I did not expect to be thinking about a mortgage so soon, but when you live in a house as small and filled with people as I do, changing your living situation is pretty much first and foremost on one’s mind. And due to the number of pets we have, renting really wasn’t an option.
So after buying my car, I started looking into what I’d need to do to get a mortgage. The first thing that had me cursing was the fact that I couldn’t ride the wave of my boyfriend’s 700 credit score, since I’m the primary wage earner. That was a bit of a kicker.
Then came the mortgage crisis
Because I had a lower income year as I was ramping up my business (I’m self-employed), I was looking into a stated-income loan based on the last six months of my income. That would have gotten me a mortgage with a comfortable DTI (debt-to-income ratio), and I would have been able to move into a new house fairly quickly.
Then the mortgage crisis happened, and stated-income loans went out the window (along with other options that made it a bit easier for self-employed borrowers). I said a lot of not-so-nice words that were mostly four-letter in nature, and then went on to Plan B.
Plan B required me to wait another six months, and then go the traditional two year’s income average route. I was still hampered a bit by the lower income year, but not so much that I couldn’t get a house within my price range.
A blessing in disguise
I watched as house prices dropped like a rock, and the interest rates followed them down. Although I was annoyed at the wait (because I am really not a patient person by nature), it has ended up benefiting me financially. Since a stated-income loan was out of the question, and a conventional loan was just barely beyond my reach, I put my eyes on the FHA loan.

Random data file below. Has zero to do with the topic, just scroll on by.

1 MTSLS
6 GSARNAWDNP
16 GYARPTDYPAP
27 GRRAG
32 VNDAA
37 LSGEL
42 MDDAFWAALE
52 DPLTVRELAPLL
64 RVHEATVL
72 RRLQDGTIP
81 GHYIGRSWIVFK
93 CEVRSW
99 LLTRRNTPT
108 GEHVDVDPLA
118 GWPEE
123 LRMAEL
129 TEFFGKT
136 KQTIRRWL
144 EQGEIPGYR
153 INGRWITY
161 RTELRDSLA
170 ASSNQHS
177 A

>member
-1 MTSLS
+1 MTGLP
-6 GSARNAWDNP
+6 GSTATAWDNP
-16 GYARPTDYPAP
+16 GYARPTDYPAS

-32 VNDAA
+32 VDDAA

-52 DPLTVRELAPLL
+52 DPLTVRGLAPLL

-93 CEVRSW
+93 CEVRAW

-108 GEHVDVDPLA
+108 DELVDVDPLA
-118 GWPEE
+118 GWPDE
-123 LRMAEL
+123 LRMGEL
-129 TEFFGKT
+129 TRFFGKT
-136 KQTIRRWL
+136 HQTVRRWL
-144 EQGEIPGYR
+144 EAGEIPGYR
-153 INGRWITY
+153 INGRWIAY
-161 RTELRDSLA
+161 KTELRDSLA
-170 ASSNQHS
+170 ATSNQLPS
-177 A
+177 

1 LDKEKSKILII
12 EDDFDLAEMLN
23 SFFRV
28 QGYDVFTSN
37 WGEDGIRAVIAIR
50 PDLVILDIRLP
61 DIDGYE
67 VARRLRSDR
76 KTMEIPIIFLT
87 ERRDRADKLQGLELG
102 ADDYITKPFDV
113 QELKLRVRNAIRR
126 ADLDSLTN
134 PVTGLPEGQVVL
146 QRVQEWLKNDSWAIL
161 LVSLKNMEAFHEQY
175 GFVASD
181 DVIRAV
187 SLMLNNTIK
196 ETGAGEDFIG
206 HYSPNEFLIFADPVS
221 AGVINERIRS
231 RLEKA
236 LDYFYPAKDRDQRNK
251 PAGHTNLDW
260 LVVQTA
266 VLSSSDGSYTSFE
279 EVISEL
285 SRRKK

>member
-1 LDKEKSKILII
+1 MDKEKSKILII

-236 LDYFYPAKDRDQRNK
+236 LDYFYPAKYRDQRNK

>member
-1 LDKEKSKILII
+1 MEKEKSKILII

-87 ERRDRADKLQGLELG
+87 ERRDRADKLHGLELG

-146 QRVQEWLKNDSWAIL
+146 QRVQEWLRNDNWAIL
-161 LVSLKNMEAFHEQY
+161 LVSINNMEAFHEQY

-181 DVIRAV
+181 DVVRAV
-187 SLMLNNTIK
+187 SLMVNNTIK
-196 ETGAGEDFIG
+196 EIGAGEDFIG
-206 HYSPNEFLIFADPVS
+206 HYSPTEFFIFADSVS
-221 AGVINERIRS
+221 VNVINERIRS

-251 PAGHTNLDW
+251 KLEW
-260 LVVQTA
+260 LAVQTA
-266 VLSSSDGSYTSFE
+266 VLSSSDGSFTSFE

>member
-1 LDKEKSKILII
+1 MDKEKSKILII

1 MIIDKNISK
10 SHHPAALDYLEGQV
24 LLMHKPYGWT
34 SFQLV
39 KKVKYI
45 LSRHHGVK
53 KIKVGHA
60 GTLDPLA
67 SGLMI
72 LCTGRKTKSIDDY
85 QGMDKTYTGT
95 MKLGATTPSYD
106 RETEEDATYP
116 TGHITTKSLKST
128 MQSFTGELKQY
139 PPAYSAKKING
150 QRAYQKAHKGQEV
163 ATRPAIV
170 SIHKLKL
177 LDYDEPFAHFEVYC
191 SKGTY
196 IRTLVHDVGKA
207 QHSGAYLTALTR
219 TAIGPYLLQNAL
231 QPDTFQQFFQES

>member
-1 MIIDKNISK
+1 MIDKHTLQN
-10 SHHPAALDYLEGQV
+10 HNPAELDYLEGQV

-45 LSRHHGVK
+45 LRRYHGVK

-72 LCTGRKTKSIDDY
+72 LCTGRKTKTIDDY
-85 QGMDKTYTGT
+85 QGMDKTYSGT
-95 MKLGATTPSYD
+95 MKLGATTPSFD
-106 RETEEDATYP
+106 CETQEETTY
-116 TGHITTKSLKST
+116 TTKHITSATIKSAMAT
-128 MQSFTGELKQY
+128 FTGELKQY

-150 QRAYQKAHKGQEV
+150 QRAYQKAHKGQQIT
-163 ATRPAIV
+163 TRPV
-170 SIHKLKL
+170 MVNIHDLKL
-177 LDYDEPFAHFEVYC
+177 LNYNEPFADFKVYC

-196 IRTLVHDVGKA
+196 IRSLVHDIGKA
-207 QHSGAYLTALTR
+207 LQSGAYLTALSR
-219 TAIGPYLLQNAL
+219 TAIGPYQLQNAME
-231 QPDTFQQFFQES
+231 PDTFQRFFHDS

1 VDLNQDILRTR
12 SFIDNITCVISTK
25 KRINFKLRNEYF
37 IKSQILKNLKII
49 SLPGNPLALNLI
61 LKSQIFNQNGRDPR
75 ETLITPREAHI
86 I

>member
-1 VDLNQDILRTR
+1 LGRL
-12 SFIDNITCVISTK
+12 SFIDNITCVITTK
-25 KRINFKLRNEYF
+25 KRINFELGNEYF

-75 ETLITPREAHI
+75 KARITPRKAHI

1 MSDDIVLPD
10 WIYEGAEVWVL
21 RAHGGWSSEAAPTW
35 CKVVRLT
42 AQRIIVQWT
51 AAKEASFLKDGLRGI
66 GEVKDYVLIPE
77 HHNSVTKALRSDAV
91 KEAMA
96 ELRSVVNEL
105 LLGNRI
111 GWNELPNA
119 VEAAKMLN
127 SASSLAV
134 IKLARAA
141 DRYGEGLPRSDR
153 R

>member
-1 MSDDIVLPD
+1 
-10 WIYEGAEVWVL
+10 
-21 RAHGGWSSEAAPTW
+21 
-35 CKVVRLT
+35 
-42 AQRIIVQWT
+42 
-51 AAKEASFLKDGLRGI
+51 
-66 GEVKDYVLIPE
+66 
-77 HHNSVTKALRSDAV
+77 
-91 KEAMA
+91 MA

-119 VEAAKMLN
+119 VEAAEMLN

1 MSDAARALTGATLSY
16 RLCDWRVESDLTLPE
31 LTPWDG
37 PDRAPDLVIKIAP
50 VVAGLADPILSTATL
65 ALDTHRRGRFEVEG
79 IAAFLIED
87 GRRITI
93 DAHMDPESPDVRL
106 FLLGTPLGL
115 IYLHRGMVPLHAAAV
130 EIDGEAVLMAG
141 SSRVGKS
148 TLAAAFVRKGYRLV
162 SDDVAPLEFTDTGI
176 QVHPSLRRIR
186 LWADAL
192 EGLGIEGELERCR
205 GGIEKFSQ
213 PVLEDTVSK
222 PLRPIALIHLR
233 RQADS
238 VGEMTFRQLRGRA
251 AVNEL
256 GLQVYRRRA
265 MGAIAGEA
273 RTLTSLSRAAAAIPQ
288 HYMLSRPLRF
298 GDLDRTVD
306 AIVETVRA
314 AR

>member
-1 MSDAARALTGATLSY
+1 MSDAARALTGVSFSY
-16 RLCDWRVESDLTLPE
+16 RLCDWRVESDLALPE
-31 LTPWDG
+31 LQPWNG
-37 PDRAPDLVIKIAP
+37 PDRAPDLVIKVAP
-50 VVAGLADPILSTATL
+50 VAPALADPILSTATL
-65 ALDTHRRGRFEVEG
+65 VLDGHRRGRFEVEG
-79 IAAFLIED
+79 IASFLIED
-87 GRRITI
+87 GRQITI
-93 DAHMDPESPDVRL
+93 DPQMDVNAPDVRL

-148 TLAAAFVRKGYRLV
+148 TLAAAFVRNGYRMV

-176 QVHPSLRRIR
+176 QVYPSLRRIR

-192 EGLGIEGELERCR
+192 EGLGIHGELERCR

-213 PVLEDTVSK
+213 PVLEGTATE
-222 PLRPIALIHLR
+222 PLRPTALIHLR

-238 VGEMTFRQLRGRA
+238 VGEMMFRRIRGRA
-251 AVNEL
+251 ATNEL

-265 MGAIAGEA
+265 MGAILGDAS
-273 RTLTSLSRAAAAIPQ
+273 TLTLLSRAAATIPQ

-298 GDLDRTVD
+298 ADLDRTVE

The FHA loan is a government-backed loan that tends to have a slightly higher interest rate than a conventional one (along with higher closing costs), but it accepts credit scores as low as 620 without rate increases.
My down payment
The other big advantage to the FHA loan is that it allows the borrower to put down as little as 3.5%. I could certainly do a much higher down payment. But if there’s one thing I’ve learned over the years of struggling with my credit, is that it’s better to have a safety net at first because you’ll probably need it later. Not putting as much money down will cost me more in the long term, but it will also save me from having to put home repairs on my credit card (like if the furnace spontaneously explodes, which would be just my luck).
At this point, I’ve been through automated underwriting which went through without a hitch (color me surprised). Now I’m just trying to find the home of my dreams. There are plenty of nicely affordable houses in my area, but finding just the right layout and features is taking more footwork than I expected.
Given that only a few short years ago my credit score was in the 400s, I’m amazed beyond belief that I’m actually at the point that I can own my own home. What a journey it’s been…Now if only I could just get a credit limit higher than $1600 on a card!
This guest post was contributed by Tiffany Garden. Tiffany is a freelance writer who has a love / hate relationship with credit, and isn’t afraid to say so